Mold spores begin to bloom 24 to 48 hours after contact with humidity, water, warmth, and darkness — four of the only items in abundance after a storm has turned South Florida into a giant powerless petri dish.
Image: Mold grows on the interior walls of a hurricane devastated home in suburban Lantana in 2007. (Lannis Waters / Palm Beach Post)
Without air conditioning because the power is out, your home interior starts to grow mold within a day.
Mold ruins walls, ceilings, carpets and clothing. It makes our houses smell and can cause major health problems. If your roof leaks during a hurricane, expect mold to move in shortly afterward, say experts.
When the power was out for up to three weeks in parts of the Town of Palm Beach after Hurricane Wilma, Jerry Frank went home to his condo and found mold on all his leather furniture, belts, shoes, and behind the wall board (drywall). It also loves to grow behind wallpaper.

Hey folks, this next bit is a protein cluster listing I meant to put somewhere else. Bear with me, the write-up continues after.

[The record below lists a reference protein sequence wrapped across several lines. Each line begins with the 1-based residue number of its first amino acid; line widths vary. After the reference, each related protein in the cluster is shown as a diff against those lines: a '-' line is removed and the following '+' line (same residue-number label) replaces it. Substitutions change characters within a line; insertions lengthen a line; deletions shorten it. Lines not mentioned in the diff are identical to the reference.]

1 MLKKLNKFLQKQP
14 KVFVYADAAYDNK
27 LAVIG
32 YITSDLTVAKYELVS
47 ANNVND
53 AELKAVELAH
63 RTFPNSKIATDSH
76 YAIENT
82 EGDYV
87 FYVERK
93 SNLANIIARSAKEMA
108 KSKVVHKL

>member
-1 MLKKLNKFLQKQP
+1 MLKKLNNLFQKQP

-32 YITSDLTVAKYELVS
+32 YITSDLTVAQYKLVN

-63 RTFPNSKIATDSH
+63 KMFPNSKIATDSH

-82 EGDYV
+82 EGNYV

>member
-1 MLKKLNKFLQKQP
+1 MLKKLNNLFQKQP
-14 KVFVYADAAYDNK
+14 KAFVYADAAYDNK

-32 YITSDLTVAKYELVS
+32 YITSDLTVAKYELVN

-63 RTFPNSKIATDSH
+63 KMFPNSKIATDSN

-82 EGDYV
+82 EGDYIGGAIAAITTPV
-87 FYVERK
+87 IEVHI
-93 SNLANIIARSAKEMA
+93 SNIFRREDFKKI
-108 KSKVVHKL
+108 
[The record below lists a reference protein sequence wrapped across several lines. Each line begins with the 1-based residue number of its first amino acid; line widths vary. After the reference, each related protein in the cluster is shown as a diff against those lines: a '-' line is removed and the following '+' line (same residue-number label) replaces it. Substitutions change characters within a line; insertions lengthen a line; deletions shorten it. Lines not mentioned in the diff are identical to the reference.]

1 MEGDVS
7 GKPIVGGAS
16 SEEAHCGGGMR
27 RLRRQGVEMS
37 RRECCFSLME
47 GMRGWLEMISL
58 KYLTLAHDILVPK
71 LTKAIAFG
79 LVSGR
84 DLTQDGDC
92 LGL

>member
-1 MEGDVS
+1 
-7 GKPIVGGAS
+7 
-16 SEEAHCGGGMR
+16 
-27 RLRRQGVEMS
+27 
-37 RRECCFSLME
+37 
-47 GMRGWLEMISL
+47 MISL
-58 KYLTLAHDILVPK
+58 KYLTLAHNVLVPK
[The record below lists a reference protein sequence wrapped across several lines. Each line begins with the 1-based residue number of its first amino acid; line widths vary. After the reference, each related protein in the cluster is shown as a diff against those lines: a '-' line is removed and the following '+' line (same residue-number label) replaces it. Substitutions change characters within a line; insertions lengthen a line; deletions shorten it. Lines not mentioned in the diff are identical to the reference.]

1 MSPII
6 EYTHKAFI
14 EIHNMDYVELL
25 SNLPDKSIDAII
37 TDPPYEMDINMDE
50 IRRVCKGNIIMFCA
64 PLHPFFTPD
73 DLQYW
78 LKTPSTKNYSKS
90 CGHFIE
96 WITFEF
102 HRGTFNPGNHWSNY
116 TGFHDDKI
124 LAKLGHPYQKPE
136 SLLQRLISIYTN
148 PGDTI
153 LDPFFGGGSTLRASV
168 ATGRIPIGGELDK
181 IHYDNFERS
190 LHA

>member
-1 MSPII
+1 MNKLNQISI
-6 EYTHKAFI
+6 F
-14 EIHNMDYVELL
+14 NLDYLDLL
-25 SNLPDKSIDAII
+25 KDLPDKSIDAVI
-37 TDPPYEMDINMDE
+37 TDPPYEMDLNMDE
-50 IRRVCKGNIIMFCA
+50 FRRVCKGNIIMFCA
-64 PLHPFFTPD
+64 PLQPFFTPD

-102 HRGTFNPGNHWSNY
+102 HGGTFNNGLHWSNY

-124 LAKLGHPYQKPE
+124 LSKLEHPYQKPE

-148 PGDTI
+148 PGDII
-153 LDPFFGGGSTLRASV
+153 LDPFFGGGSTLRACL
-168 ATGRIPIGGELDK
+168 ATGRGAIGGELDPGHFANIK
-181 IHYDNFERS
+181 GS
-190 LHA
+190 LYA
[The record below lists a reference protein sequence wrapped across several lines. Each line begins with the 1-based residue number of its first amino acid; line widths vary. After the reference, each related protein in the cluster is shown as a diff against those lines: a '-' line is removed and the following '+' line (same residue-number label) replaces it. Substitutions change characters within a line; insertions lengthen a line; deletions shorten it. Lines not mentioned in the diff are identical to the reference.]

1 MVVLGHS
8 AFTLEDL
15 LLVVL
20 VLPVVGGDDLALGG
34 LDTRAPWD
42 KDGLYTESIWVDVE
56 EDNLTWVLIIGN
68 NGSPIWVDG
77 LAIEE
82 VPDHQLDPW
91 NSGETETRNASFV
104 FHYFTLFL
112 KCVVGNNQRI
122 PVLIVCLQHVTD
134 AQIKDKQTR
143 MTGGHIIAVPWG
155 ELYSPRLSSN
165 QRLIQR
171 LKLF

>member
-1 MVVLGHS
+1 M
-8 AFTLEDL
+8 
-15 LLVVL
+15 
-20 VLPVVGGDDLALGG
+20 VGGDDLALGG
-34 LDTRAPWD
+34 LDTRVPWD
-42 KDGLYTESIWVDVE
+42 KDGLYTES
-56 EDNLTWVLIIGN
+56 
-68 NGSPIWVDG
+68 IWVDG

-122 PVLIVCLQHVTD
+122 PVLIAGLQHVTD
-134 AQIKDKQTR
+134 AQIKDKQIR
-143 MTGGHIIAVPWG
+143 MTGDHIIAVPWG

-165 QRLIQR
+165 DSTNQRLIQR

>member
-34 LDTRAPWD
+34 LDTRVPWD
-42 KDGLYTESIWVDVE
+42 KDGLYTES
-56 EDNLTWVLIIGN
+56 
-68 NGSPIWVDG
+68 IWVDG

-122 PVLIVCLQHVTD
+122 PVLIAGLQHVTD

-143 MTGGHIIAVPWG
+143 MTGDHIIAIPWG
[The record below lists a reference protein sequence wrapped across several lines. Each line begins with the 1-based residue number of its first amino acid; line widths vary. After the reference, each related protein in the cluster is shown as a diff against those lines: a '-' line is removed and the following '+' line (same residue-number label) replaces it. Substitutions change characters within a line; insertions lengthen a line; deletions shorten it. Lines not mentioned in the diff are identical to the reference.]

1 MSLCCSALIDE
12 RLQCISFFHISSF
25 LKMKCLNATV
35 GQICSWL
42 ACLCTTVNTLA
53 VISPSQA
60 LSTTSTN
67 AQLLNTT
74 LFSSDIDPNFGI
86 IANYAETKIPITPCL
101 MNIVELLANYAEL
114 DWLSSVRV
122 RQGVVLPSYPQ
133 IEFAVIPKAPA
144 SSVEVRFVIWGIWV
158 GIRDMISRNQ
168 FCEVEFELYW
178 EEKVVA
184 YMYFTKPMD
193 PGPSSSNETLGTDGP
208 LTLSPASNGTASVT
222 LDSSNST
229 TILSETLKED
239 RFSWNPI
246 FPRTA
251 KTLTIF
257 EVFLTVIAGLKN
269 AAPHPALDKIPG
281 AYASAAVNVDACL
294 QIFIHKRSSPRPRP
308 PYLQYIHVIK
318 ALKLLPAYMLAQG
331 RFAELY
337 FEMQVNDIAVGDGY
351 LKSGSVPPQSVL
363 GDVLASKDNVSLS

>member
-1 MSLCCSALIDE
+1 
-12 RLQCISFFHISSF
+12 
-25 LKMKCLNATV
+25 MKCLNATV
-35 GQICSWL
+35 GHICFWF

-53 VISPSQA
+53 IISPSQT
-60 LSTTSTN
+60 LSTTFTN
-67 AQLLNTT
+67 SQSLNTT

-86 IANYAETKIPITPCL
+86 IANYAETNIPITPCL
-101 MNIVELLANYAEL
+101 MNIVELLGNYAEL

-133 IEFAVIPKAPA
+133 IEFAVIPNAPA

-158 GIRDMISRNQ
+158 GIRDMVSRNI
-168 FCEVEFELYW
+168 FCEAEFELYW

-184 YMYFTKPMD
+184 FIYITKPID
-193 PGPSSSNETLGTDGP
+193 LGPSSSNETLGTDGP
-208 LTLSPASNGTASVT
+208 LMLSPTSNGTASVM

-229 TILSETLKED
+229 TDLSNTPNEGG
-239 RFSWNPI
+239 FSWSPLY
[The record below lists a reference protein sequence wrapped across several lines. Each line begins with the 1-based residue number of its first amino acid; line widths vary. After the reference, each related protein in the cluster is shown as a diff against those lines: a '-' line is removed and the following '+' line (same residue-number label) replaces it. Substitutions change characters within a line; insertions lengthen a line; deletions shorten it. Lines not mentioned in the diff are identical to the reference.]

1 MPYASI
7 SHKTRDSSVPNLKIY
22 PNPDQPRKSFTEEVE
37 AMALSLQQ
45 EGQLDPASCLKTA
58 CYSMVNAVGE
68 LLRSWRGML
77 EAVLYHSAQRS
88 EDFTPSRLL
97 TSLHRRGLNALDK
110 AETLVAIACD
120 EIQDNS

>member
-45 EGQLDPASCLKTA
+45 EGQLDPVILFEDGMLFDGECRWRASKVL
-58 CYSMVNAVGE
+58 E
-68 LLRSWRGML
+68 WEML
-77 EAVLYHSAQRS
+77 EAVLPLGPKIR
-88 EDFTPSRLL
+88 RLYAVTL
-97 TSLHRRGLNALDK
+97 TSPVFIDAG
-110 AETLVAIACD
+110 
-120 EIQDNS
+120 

"It took months to clean the mold up and was very expensive." said Mr. Frank. "And the only way to stop it from starting to grow is to keep the power on so the air conditioning continues to run."
That's the hidden danger to powerlines being overhead - to be blown around in the strong winds of a storm. As trees and flying objects hit the lines, the power goes out.
And if the storm knocks the poles down, it will be weeks before the power is restored. Moisture will fester in stifling hot homes and condos without air conditioning.
Mold will be your new roomate as your home is destroyed from within.
What Can You Do About It?
The best defense against mold is to keep the power on, keep your air conditioning on, and overhead powerlines are the weakest link in a storm. Underground powerlines are the strongest and most reliable way to keep power on.
This Tuesday, March 15, please vote for Undergrounding our utilities and modern, hi-technology infrastructure. This 21st century power grid will safeguard our community and your home - and the cost? So little for the benefits for you.